¹) Nota bene: I don't say YOU are to implement these boring features!

        The Perl community could have massive boost just by making a big release with "boring features"¹ but could then easily challenge the "sex appeal" from Ruby and Python.

        I think we're way ahead of you here. I believe this is exactly what the Rakudo Star release is intended to achieve.

        Pm

      Yes you are writing about Perl 6, Speaking about Perl 6 etc. My point was not about that. But rather about explaining people why building a Grammar engine for Perl 6 is so difficult, as I understand that has roots in the mutable aspects of Perl 6 Grammar.

      You are doing a great job, absolutely no doubts about that. But in this world you have to blow your own trumpet. Giving people a feel of(Technical matters of the compiler, not features of the language) will do a lot of help.
        So you want a simple explanation of why it's complex, eh?

        If you don't mind complex explanations of the complexity, those can be found in the apocalypses and synopses. And some of my talks have been about why the parser is complex. I generally run out of time in such talks... :-)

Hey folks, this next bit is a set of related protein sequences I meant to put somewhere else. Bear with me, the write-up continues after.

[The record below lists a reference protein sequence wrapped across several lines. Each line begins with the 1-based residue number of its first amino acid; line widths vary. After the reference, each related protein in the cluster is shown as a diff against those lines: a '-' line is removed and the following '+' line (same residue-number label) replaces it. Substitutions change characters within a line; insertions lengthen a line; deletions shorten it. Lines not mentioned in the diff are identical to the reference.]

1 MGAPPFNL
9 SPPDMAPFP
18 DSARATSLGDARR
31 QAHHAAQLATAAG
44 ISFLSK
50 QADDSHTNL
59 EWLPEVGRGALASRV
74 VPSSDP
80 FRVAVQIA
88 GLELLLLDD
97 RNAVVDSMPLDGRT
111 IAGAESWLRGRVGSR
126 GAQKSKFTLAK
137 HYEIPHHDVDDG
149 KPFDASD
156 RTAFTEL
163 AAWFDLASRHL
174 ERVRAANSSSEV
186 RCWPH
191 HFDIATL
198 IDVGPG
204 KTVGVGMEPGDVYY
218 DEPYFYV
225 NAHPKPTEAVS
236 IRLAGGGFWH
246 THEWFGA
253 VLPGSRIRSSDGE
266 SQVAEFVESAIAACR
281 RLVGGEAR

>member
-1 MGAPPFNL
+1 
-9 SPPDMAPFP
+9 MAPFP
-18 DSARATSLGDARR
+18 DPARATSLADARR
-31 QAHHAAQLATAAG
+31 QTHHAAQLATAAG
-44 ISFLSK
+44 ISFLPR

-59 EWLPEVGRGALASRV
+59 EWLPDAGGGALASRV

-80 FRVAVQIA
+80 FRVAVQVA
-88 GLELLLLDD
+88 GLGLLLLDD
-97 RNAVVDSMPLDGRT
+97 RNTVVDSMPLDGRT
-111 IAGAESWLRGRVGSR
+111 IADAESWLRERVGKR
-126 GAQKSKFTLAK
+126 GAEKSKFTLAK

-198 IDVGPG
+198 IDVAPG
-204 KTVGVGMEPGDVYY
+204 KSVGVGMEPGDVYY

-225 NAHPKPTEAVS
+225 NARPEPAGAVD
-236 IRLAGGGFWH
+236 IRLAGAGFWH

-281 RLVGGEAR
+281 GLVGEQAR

For a more academic view of the complexity of what we're trying to do, here are some other people trying to do (some of) the same things with a different language, Fortress: "Growing a Syntax".

        It's easy to argue that we could have done this or that differently, and spend even more energy arguing whether those things were actually possible at the time or would have simply resulted in other dystopias. But the fact is that, within the constraints of health, sanity, and politics, we took the best shot at it we knew how, and our decisions, right or wrong, have put us where we are today, with a great deal of improvement in both Perl 5 and Perl 6 over the last ten years, in absolute terms.

        It's the relative worth of Perl with respect to other languages, and the perceptions and misperceptions of that worth, and the perceptions and misperceptions of other people's perceptions and misperceptions, that drives people's fears. And "Fear is the mind killer."

        So I simply say, "Don't do that." Regardless of our mistakes and our perceived mistakes, the Perl 5 and Perl 6 communities will both continue to prosper, because we have iron-willed people who are not going to give up. You can't change the past. You can't even change the future, in the sense that you can only change the present one moment at a time, stubbornly, until the future unwinds itself into the stories of our lives. My father always used to say "It's not what you do, it's what you do next." So let's all look toward the future, and keep on doing the next thing, and the next, and the next.

      if you want to never finish something you will do as much press conferences and presentations and articles as you'd like. and let chromatic write entire shelves and fill up a library of Alexandria with his books.

      on the other hand when you're determined to get some stuff done, you will pull the damn ethernet plug from your computer, or close your wifi connection and go dark and just hack.